02/10/2015 10:47 am ET Updated Dec 06, 2017

Tin Fish Valentine

2015-02-10-tinfish.pngWith Valentine's Day fast approaching, I thought I'd explore pairing champagne and tinned fish - no, not caviar -- but overlooked delectables like clams, anchovies, sardines, salmon, and crab with which to celebrate. Nice that Barbara-jo McIntosh's book, Tin Fish Gourmet, has been re-issued with striking photos and fabulous new recipes (including one of mine.) Barbara-jo is a good friend - and considered one of Vancouver's national treasures. Her famous bookshop, Barbara-Jo's Books to Cooks, is often a stop-over for celebrity chefs and best-selling authors - who all seem to wind up there (on separate occasions) for a cooking demo or book signing or both.

Some of the best eating I've done recently was at the home of our friend Gerry Dawes, Spanish food and wine maven, who seduces us regularly with his stash of Spain's extraordinary canned fish - sardines, smoked oysters, mussels, clams. They're unlike most canned fish you're accustomed to in the U.S., and in Spain are considered expensive delicacies. These products are so divine, and umami intense, that you wonder what's so special about caviar. They are best eaten straight from the can, on toothpicks, while you pretend you are at a tapas bar in Barcelona. But you can also buy some decent products at your local supermarket and cook with them, too. This is the very idea behind Barbara-jo's imaginative cookbook which adds great appeal to a very humble product - one that conjures up little more than childhood affection for tuna-noodle casserole and salmon patties.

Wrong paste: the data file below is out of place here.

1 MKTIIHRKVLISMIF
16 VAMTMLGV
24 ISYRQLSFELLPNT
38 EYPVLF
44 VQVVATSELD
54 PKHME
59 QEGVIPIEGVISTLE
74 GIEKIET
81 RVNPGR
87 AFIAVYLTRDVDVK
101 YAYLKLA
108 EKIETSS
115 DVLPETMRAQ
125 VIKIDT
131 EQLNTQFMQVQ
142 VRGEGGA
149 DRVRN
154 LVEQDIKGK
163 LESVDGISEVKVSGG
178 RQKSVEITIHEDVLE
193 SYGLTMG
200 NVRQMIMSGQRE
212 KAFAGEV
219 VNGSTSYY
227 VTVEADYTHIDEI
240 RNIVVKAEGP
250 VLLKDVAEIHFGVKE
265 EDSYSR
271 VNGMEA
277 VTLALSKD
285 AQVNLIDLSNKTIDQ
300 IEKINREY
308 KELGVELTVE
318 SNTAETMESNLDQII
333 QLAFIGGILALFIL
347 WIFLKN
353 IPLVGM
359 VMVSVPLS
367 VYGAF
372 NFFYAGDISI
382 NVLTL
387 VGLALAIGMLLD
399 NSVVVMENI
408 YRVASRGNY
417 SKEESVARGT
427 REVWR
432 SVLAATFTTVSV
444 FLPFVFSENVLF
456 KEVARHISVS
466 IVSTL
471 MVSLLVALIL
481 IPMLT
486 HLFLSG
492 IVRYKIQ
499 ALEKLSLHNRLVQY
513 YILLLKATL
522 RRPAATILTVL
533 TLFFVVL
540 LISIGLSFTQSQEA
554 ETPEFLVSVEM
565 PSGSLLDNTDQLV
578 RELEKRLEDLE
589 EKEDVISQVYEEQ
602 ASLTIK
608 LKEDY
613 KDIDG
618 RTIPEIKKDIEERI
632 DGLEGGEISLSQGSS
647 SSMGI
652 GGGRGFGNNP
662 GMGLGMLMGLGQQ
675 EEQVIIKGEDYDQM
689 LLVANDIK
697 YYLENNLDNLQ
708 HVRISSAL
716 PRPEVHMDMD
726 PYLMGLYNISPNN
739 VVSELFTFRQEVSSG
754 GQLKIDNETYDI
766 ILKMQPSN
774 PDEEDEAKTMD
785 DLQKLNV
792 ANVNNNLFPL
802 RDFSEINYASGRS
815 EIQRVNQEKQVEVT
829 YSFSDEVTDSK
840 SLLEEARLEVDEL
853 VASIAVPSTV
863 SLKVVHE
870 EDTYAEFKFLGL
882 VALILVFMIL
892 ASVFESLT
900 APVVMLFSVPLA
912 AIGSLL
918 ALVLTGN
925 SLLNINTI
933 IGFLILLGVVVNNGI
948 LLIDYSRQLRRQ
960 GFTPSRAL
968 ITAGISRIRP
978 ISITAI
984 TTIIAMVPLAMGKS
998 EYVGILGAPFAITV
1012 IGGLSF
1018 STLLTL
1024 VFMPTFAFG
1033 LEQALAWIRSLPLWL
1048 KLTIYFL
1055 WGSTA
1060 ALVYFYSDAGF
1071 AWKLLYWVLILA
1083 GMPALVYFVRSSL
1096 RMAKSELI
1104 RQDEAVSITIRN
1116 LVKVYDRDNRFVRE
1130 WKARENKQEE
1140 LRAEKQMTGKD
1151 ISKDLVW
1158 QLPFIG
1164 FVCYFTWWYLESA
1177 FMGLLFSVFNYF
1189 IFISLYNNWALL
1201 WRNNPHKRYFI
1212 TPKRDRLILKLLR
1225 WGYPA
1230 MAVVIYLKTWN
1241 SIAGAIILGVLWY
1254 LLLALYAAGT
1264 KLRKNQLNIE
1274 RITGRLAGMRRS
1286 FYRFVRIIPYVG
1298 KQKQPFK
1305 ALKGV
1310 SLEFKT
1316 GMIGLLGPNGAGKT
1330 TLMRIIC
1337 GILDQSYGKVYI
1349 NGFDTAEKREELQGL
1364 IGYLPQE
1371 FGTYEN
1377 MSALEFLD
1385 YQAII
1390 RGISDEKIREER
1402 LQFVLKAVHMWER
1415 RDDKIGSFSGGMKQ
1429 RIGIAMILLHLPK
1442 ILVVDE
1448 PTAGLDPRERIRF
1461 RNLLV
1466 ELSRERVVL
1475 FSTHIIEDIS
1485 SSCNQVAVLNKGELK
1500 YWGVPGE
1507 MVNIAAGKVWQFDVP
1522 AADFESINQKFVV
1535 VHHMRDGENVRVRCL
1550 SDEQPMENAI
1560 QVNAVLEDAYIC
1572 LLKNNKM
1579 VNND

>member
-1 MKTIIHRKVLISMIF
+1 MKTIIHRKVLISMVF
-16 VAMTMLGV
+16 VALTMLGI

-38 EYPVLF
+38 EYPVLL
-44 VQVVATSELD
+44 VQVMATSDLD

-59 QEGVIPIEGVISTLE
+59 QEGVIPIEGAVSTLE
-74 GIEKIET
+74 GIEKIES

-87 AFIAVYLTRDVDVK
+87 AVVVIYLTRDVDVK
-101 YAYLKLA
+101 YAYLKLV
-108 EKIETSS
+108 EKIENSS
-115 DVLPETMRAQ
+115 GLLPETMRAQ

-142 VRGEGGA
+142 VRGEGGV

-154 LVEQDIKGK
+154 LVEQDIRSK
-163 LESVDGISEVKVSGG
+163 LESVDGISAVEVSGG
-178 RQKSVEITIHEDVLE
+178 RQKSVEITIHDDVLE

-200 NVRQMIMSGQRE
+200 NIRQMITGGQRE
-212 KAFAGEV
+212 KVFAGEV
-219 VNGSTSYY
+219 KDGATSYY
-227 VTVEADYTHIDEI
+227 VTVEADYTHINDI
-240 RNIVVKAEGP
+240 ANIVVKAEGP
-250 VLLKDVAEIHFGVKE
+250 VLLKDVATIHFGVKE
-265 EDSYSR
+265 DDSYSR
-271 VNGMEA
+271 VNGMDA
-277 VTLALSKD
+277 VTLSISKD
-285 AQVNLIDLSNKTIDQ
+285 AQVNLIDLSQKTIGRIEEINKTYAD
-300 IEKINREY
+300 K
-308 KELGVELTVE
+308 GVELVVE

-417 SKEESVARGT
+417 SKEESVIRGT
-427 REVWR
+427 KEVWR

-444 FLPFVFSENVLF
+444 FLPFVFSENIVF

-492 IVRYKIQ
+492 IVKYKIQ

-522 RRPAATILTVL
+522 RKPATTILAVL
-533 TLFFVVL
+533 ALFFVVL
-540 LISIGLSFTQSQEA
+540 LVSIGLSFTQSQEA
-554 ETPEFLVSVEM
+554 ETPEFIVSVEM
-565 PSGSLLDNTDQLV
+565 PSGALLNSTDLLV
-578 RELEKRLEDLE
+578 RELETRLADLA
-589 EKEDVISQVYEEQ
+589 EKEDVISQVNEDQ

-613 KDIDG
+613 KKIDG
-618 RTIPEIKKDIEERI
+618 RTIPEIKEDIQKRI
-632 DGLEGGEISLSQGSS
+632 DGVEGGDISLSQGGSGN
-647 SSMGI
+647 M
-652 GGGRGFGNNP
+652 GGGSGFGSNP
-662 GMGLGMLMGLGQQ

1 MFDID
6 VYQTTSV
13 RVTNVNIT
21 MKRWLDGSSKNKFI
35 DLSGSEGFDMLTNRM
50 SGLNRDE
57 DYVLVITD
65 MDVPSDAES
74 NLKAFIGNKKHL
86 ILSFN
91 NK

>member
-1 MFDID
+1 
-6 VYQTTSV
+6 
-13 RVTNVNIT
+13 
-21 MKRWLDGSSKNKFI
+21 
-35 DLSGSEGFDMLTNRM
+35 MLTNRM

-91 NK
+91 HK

I also have affection for the word "tinned" over "canned." It brings a bit of "other worldliness" - read: sensuality -- to a commodity. And that is precisely the point: The recipes in Tin Fish Gourmet were created by a professional chef and seasoned home cook (yes, Barbara-jo) promising pleasure with a can opener in much the same way that I feel with a corkscrew. Anticipation.

The categories of fish include anchovies, caviar, clams, crab, herring and mackerel, oysters (and one recipe for mussels!), salmon, sardines, shrimp, and tuna. I don't have any experience with canned herring or mackerel (or shrimp for that matter) and can't wait to get started. Think of all the omega-3 fatty acids. Great lubricant for love-making (and for good health, in general.)

This year I'm going to celebrate Valentine's Day for a week and I suggest you do the same. Seven days of bubbly --Champage, prosecco, cava -- or a lighter-style red like Saint Amour (so aptly named), pinot noir, or Hungarian Egri Bikavér, known as "bull's blood" (why not?) And I am going to try these luscious-sounding recipes: Rosemary Scalloped Potatoes with Anchovies & Garlic; Crab and Goat Cheese Strudel; Roasted Mackerel with Spanish Mash & Fried Leeks; Smoked Mussel & Chorizo Paella; Shrimp and Mushroom Toast, Swiss Chard & Salmon Lasagna, and yes, Wild Rice Pancakes with Sour Cream & Caviar. Good, too, for budget-minded students and non-meat eaters. Foreword by Chef Michel Roux. Published by Arsenal Pulp Press, 2014, Vancouver, Canada.

Rozanne Gold is a four-time James Beard award-winning chef and author of Eat Fresh Food: Awesome Recipes for Teen Chefs, Healthy 1-2-3, and Radically Simple: Brilliant Flavors with Breathtaking Ease.

Rozanne can be found on Facebook at